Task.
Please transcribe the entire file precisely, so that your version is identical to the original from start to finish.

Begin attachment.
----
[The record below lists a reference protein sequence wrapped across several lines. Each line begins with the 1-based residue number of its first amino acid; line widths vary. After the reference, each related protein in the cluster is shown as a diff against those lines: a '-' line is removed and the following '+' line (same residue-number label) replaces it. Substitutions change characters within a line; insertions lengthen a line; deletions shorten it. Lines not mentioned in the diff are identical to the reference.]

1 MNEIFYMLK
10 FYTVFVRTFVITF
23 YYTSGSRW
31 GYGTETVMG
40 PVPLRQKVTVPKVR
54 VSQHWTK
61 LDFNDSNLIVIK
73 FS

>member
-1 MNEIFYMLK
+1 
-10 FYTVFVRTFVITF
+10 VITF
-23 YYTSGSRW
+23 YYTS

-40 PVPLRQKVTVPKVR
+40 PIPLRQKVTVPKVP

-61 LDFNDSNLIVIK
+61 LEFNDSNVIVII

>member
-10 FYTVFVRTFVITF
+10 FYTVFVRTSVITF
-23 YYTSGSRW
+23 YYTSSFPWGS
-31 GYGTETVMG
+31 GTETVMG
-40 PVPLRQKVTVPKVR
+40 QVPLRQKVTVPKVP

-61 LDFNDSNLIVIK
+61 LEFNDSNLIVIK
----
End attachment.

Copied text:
[The record below lists a reference protein sequence wrapped across several lines. Each line begins with the 1-based residue number of its first amino acid; line widths vary. After the reference, each related protein in the cluster is shown as a diff against those lines: a '-' line is removed and the following '+' line (same residue-number label) replaces it. Substitutions change characters within a line; insertions lengthen a line; deletions shorten it. Lines not mentioned in the diff are identical to the reference.]

1 MNEIFYMLK
10 FYTVFVRTFVITF
23 YYTSGSRW
31 GYGTETVMG
40 PVPLRQKVTVPKVR
54 VSQHWTK
61 LDFNDSNLIVIK
73 FS

>member
-1 MNEIFYMLK
+1 
-10 FYTVFVRTFVITF
+10 VITF
-23 YYTSGSRW
+23 YYTS

-40 PVPLRQKVTVPKVR
+40 PIPLRQKVTVPKVP

-61 LDFNDSNLIVIK
+61 LEFNDSNVIVII

>member
-10 FYTVFVRTFVITF
+10 FYTVFVRTSVITF
-23 YYTSGSRW
+23 YYTSSFPWGS
-31 GYGTETVMG
+31 GTETVMG
-40 PVPLRQKVTVPKVR
+40 QVPLRQKVTVPKVP

-61 LDFNDSNLIVIK
+61 LEFNDSNLIVIK